Wednesday, October 2, 2019

Grow a plant from a leaf: Jade Clones

Angela's celebrating a birthday today- first with a couple of online classes to teach, then who knows? Along with some chic pieces for a full outfit, she only asked for some Osmacote feed for her tiny trees. Believe it or not, she only has a few dollars put into her entire jade collection. There are two very cool ways Jade plants can propagate: plant a cutting, or simply put a leaf onto some soil where it can root. (In fact, when left in the dark with a small container of water, the leaves will spring 'air roots' to try to reach the water they sense- in about four weeks! ! Angela points out, the grower wasn't sure the water mattered, though; are Jade plant roots hydro-trophic?))

So, let's take you from the first leaves she tried in spring, to Her Majesty and Your Highness, who reside together in the tin tea box.

So, leaves…
She flips open her plant diary, complete with diagrams of pots with earlier configurations of leaves, over the summer. She flips through the July entries to find the first time she had one take root.

“There were some that kept going missing- in my Artemesia bonsai- I’m thinking the lizards who play on our front porch took those. Then there were some others I threw in random pots, in May- no attention to them, of any kind, and I didn’t spritz them, so they burned.”
“But, onto, like July 19th:
I filled up some plastic pots with the soil mixture. I put three in one pot, then eight in the biggest pot.
C: What was that soil mixture like?

A: “My succulent soil mixture- it’s universal. One-part sand, one-part good-drainage soil, and one part, Perlite.”
“So, some of those leaves died, and some of those, rooted. But the first time I saw roots, I believe, was after vacation- around August twenty-second or so. I think one of them is the leaf we’re calling Her Majesty. They had to have been growing already, for me to see them.”

C: Your Highness is a cutting; I believe I cured the tip, I guess you’d say, with cinnamon and honey. It took very well, until a mishap with fertilizer. That’s when we learned you must wet the soil before you apply any properly-mixed plant food. Even in its correct dilution, the food can burn up the roots, unless the intake point is moist. That plant’s had a rougher time, in the three or four weeks since.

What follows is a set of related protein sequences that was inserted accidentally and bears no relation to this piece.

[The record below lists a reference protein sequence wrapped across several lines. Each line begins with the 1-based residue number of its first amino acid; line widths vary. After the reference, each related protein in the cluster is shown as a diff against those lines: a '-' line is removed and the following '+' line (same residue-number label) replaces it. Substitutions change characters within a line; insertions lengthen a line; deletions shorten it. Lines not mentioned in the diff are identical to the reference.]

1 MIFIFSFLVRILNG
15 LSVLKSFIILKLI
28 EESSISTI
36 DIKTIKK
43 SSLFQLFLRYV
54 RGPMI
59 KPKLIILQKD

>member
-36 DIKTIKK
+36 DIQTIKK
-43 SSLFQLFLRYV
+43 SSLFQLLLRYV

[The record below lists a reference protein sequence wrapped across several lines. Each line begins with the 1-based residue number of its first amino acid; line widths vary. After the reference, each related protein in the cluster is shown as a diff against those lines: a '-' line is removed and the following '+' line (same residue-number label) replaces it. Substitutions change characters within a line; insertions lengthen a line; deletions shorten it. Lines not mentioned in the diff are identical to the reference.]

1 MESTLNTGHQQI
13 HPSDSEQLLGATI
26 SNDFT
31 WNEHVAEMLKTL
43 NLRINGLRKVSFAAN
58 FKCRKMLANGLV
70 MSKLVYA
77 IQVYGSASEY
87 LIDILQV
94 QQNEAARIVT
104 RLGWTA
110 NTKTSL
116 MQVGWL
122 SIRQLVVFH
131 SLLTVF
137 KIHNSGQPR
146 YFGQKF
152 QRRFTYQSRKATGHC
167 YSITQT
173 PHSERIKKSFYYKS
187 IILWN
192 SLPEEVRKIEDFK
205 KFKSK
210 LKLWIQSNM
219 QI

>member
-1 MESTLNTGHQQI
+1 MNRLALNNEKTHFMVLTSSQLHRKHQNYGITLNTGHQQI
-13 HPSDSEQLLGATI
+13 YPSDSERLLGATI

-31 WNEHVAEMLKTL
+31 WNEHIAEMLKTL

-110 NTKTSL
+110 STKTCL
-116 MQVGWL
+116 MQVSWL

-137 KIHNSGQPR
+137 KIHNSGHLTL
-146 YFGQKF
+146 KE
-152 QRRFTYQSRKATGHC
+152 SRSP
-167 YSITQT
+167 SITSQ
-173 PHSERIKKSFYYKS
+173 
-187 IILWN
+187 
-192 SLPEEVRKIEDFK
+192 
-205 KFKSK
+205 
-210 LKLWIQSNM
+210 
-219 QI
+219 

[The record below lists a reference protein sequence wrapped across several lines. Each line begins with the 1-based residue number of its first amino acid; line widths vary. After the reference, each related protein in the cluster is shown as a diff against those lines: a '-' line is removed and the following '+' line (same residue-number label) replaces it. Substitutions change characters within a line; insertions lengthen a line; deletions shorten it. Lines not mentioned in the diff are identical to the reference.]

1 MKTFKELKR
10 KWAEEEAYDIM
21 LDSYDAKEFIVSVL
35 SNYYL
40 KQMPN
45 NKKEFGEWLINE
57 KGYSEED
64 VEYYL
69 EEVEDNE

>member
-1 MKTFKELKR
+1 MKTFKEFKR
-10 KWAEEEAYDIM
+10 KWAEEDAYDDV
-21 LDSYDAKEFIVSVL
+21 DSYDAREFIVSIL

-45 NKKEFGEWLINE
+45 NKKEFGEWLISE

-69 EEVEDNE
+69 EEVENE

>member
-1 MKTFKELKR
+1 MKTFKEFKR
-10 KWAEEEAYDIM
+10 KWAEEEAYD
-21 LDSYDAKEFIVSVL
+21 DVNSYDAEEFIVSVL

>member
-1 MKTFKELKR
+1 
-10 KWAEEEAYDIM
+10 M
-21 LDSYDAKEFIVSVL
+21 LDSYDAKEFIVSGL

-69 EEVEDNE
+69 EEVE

Angela hopes to bring over a thriving leaf, so its roots might graft with those of the cutting. The leaves can, themselves, support the growth of a new plant! With a patient eye and, best, a magnifying glass, you can see its embryonic form, sprouting from the same node as the root!

Seeing the first leaves came in September, she says,
“On the eleventh, I put the leaf into a new pot, but I hadn’t noted the red tips. The red tips foretell new leaves- I didn’t know that, yet.”
“There we go: on the seventeenth! ‘The one in the fairy pot has leaves unfolding.’
So, basically, two months. “It took about a month to notice roots, and another month, to notice leaves.”
Here on October second, we’ve uncovered a leaf that did not want to turn loose, readily. She respectfully dug around the soil with her chopstick, keeping the roots intact. I offered a plastic cap to cradle it. Look at this fragile wonder.

Angela carefully dug out the adjacent area for her grafting. She prepared a space for the long root, which was virtually a root ball. It was more than four centimeters, "pretty decent- it had gone onto the side of the pot, then gone down," she says.
She spritzed the soil again, afterwards, "just to settle it into its new home." This one will definitely stay inside for now, as the heat's still blistering enough to raise watermelons, here in North Georgia. We keep it by the window, where it receives ambient light, and a little booster UV from the phlorescent bulb.